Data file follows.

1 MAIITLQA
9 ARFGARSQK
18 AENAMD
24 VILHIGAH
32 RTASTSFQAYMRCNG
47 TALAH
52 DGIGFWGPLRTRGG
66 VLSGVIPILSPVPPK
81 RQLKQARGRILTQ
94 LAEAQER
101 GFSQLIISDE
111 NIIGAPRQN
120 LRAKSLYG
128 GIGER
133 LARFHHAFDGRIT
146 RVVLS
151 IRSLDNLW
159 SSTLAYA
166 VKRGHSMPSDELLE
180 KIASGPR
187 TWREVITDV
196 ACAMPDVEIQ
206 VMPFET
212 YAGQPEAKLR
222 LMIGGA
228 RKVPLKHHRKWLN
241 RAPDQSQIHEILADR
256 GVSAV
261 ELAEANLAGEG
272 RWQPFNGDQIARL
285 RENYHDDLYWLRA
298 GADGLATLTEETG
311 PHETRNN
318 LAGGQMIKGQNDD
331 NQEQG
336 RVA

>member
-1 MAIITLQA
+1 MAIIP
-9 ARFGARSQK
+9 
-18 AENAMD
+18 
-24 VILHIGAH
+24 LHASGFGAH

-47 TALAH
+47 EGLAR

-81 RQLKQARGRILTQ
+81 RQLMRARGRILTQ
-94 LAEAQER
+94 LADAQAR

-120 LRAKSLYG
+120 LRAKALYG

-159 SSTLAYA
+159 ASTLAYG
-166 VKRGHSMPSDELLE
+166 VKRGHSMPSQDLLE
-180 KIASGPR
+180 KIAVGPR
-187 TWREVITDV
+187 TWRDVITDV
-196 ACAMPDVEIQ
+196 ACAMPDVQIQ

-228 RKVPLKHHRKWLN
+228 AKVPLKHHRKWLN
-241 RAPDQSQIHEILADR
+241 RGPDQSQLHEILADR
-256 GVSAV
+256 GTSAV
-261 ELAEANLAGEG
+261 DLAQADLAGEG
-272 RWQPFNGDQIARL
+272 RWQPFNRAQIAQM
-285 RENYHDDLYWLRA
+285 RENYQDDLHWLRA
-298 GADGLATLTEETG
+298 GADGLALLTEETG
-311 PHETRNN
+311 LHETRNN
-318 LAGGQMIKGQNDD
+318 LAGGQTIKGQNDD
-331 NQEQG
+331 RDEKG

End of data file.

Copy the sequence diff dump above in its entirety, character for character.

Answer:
1 MAIITLQA
9 ARFGARSQK
18 AENAMD
24 VILHIGAH
32 RTASTSFQAYMRCNG
47 TALAH
52 DGIGFWGPLRTRGG
66 VLSGVIPILSPVPPK
81 RQLKQARGRILTQ
94 LAEAQER
101 GFSQLIISDE
111 NIIGAPRQN
120 LRAKSLYG
128 GIGER
133 LARFHHAFDGRIT
146 RVVLS
151 IRSLDNLW
159 SSTLAYA
166 VKRGHSMPSDELLE
180 KIASGPR
187 TWREVITDV
196 ACAMPDVEIQ
206 VMPFET
212 YAGQPEAKLR
222 LMIGGA
228 RKVPLKHHRKWLN
241 RAPDQSQIHEILADR
256 GVSAV
261 ELAEANLAGEG
272 RWQPFNGDQIARL
285 RENYHDDLYWLRA
298 GADGLATLTEETG
311 PHETRNN
318 LAGGQMIKGQNDD
331 NQEQG
336 RVA

>member
-1 MAIITLQA
+1 MAIIP
-9 ARFGARSQK
+9 
-18 AENAMD
+18 
-24 VILHIGAH
+24 LHASGFGAH

-47 TALAH
+47 EGLAR

-81 RQLKQARGRILTQ
+81 RQLMRARGRILTQ
-94 LAEAQER
+94 LADAQAR

-120 LRAKSLYG
+120 LRAKALYG

-159 SSTLAYA
+159 ASTLAYG
-166 VKRGHSMPSDELLE
+166 VKRGHSMPSQDLLE
-180 KIASGPR
+180 KIAVGPR
-187 TWREVITDV
+187 TWRDVITDV
-196 ACAMPDVEIQ
+196 ACAMPDVQIQ

-228 RKVPLKHHRKWLN
+228 AKVPLKHHRKWLN
-241 RAPDQSQIHEILADR
+241 RGPDQSQLHEILADR
-256 GVSAV
+256 GTSAV
-261 ELAEANLAGEG
+261 DLAQADLAGEG
-272 RWQPFNGDQIARL
+272 RWQPFNRAQIAQM
-285 RENYHDDLYWLRA
+285 RENYQDDLHWLRA
-298 GADGLATLTEETG
+298 GADGLALLTEETG
-311 PHETRNN
+311 LHETRNN
-318 LAGGQMIKGQNDD
+318 LAGGQTIKGQNDD
-331 NQEQG
+331 RDEKG